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Archived: Bank House Surgery Good

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Inspection Summary


Overall summary & rating

Good

Updated 11 January 2017

Letter from the Chief Inspector of General Practice

We carried out an announced comprehensive inspection at Bank House Surgery on 4 October 2016. Overall the practice is rated as good.

Our key findings across all the areas we inspected were as follows:

  • There was an open and transparent approach to safety and an effective system in place for reporting and recording significant events.
  • Risks to patients were assessed and well managed.
  • Verbal consent was obtained and recorded in patients records. However, written consent was not obtained for procedures such as the insertion of an intrauterine contraceptive device (IUCD).

  • Staff assessed patients’ needs and delivered care in line with current evidence based guidance.
  • Staff had been trained to provide them with the skills, knowledge and experience to deliver effective care and treatment.
  • Patients said they were treated with compassion, dignity and respect and they were involved in their care and decisions about their treatment.
  • Information about services and how to complain was available and easy to understand.
  • Improvements were made to the quality of care as a result of complaints and concerns.
  • Patients said they found it easy to make an appointment with a named GP and there was continuity of care with urgent appointments available the same day.
  • The practice had good facilities and was well equipped to treat patients and meet their needs.
  • There was a clear leadership structure and staff felt supported by management.
  • The practice proactively sought feedback from staff and patients which it acted on.
  • The provider was aware of and complied with the requirements of the duty of candour.

We saw an area of outstanding practice:

  • The practice had introduced a new initiative where the Practice Nurse attended an annual late afternoon tea with the clients in three local residential care homes for patients with learning difficulties. After tea, the nurse conducted the annual review for patients and administered injections such as the flu vaccination. This initiative enabled the practice to get a holistic picture of their patients in their home environment; helped to build relationships and reduced the anxiety of the patients. It also overcomes problems such as arranging transport to appointments, carers being taken away from the home on escort duty and patients missing attendance at day centres.

There were areas where the provider should make improvements:

  • The provider should obtain written consent from patients prior to carrying out procedures such as the insertion of an intrauterine contraceptive device (IUCD).

Professor Steve Field CBE FRCP FFPH FRCGP 

Chief Inspector of General Practice

Inspection areas

Safe

Good

Updated 11 January 2017

The practice is rated as good for providing safe services.

  • There was an effective system in place for reporting and recording significant events.

  • Lessons were shared to make sure action was taken to improve safety in the practice.

  • When things went wrong, patients received reasonable support, truthful information and a written apology. They were told about any actions to improve processes to prevent the same thing happening again.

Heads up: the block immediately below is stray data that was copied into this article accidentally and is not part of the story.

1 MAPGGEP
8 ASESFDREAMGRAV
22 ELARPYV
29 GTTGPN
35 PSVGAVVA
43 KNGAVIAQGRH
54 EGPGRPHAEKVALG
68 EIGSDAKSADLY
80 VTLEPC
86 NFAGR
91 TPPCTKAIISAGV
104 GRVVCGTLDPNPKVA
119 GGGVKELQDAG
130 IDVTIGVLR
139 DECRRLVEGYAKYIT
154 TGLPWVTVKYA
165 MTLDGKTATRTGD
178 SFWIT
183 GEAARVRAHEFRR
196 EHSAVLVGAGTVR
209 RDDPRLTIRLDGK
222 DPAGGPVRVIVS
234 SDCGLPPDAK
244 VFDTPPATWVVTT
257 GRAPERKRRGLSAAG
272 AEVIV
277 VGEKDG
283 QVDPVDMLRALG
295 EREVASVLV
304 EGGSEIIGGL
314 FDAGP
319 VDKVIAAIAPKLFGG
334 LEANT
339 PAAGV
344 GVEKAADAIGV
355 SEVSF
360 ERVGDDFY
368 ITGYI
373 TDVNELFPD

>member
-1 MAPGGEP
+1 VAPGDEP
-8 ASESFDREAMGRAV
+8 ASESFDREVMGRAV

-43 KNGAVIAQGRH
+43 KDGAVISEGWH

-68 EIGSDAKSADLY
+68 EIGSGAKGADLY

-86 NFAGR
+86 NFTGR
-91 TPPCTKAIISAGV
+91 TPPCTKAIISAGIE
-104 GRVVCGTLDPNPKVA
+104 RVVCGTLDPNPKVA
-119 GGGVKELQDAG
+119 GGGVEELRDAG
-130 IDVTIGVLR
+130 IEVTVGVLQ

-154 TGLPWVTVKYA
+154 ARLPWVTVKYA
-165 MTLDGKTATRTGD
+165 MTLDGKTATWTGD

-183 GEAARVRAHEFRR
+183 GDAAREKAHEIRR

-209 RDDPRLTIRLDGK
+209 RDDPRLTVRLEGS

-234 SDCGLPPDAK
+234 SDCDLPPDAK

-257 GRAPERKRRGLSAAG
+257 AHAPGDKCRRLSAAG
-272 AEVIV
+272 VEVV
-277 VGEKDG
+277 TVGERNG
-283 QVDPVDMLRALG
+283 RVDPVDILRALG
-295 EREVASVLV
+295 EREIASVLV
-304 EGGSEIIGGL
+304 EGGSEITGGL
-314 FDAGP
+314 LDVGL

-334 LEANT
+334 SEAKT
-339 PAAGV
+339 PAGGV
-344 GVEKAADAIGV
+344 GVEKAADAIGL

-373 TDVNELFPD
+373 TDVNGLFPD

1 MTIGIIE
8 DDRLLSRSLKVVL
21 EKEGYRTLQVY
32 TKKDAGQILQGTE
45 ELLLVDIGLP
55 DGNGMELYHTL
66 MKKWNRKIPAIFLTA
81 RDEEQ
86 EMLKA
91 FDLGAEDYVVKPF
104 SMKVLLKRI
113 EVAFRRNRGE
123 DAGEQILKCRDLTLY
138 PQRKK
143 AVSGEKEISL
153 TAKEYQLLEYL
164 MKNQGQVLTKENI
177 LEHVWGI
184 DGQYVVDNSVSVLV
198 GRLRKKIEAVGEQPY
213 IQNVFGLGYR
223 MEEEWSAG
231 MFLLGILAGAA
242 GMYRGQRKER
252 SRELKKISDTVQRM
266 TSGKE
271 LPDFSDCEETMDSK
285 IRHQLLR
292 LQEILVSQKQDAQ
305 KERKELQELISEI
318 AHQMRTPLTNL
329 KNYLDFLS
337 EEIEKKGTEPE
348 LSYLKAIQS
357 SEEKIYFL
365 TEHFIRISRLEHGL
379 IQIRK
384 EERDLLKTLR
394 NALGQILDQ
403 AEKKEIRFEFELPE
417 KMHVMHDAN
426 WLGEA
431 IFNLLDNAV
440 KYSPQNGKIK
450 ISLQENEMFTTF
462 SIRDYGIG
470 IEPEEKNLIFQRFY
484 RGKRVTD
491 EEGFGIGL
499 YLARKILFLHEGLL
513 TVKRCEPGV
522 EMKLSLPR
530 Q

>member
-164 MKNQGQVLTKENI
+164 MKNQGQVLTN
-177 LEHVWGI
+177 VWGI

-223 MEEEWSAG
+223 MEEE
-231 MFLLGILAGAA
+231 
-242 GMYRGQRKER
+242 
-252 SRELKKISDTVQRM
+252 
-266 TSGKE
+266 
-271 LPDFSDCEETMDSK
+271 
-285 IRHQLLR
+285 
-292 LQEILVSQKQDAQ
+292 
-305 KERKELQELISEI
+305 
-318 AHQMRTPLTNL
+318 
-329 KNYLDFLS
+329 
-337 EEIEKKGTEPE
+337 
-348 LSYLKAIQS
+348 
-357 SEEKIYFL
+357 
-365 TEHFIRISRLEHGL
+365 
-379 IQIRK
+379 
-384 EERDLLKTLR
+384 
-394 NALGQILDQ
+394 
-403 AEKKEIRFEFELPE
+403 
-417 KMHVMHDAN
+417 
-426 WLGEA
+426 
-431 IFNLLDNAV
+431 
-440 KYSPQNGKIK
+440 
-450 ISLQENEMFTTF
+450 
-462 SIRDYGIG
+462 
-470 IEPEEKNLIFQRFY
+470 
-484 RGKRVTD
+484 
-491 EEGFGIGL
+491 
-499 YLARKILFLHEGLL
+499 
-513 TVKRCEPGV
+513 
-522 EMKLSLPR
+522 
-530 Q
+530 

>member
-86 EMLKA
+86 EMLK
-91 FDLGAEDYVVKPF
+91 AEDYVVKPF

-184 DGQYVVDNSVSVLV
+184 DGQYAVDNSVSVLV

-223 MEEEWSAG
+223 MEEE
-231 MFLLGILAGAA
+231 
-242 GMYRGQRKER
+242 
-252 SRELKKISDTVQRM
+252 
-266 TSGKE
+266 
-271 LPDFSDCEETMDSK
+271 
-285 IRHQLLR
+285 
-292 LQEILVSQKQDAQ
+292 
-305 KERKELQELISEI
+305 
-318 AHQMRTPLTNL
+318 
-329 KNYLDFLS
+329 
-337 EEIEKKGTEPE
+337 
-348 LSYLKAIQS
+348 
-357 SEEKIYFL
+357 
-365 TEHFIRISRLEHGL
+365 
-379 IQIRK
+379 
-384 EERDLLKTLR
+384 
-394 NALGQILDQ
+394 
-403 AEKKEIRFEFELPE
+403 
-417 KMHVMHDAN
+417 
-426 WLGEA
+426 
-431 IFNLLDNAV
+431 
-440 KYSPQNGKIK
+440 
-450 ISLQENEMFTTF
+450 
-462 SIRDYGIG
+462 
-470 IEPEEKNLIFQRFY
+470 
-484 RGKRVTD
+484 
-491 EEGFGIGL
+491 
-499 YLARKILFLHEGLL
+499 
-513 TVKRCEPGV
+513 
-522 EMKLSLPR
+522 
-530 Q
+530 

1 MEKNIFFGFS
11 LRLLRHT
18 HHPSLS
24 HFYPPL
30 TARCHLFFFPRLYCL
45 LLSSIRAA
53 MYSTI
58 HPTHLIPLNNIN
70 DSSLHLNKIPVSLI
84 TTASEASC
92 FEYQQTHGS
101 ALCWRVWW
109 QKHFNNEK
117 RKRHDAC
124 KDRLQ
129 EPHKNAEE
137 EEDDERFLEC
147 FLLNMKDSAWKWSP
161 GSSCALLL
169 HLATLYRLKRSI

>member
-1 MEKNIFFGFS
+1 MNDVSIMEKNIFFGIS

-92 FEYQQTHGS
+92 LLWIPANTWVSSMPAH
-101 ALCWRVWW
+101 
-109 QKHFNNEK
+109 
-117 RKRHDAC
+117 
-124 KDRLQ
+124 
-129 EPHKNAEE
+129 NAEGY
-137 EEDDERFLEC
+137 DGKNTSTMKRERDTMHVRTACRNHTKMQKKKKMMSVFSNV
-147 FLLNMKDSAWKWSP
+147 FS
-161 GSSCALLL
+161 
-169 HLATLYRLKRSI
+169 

• The practice had clearly defined and embedded systems, processes and practices in place to keep patients safe and safeguarded from abuse.

  • Risks to patients were assessed and well managed.

Effective

Good

Updated 11 January 2017

The practice is rated as good for providing effective services.

  • Data from the Quality and Outcomes Framework (QOF) showed that patient outcomes were above or comparable to the local and national averages. Exception reporting for most indicators was below the local and national average.

  • Staff assessed needs and delivered care in line with current evidence based guidance.

  • Clinical audits demonstrated quality improvement.

  • Staff had the skills, knowledge and experience to deliver effective care and treatment.

  • There was evidence of appraisals and personal development plans for all staff.

  • Staff worked with other health care professionals to understand and meet the range and complexity of patients’ needs.

Caring

Good

Updated 11 January 2017

The practice is rated as good for providing caring services.

  • Data from the national GP patient survey showed patients rated the practice higher than the local and national averages for several aspects of care.

  • Patients said they were treated with compassion, dignity and respect and they were involved in decisions about their care and treatment.

  • Information for patients about the services available was easy to understand and accessible.

  • We saw staff treated patients with kindness and respect and maintained confidentiality of patient information.

  • The practice had identified 85 patients as carers (3% of the practice list). A patient liaison officer was available to provide advice, support and written information to direct carers registered at the practice to the various avenues of support available to them.

Responsive

Good

Updated 11 January 2017

The practice is rated as good for providing responsive services.

  • The practice had introduced a new initiative where the Practice Nurse attended an annual late afternoon tea with the clients in three local residential care homes for patients with learning difficulties. After tea she conducted annual reviews and administered injections such as flu vaccinations.

  • Practice staff reviewed the needs of its local population and engaged with the NHS England Area Team and Clinical Commissioning Group to secure improvements to services where these were identified.

  • Patients said they were usually able to make an appointment with a named GP and there was continuity of care, with urgent appointments available the same day.

  • The practice had satisfactory facilities and was equipped to treat patients and meet their needs.

  • Information about how to complain was available and easy to understand and evidence showed the practice responded quickly to issues raised. Learning from complaints was shared with staff and other stakeholders.

Well-led

Good

Updated 11 January 2017

The practice is rated as good for being well-led.

  • The practice had a clear vision and strategy to deliver high quality care and promote good outcomes for patients. Staff were clear about the vision and their responsibilities in relation to it.

  • There was a clear leadership structure and staff felt supported by management. The practice had a number of policies and procedures to govern activity and held regular staff meetings.

  • There was an overarching governance framework which supported the delivery of the strategy and good quality care. This included arrangements to monitor and improve quality and identify risk.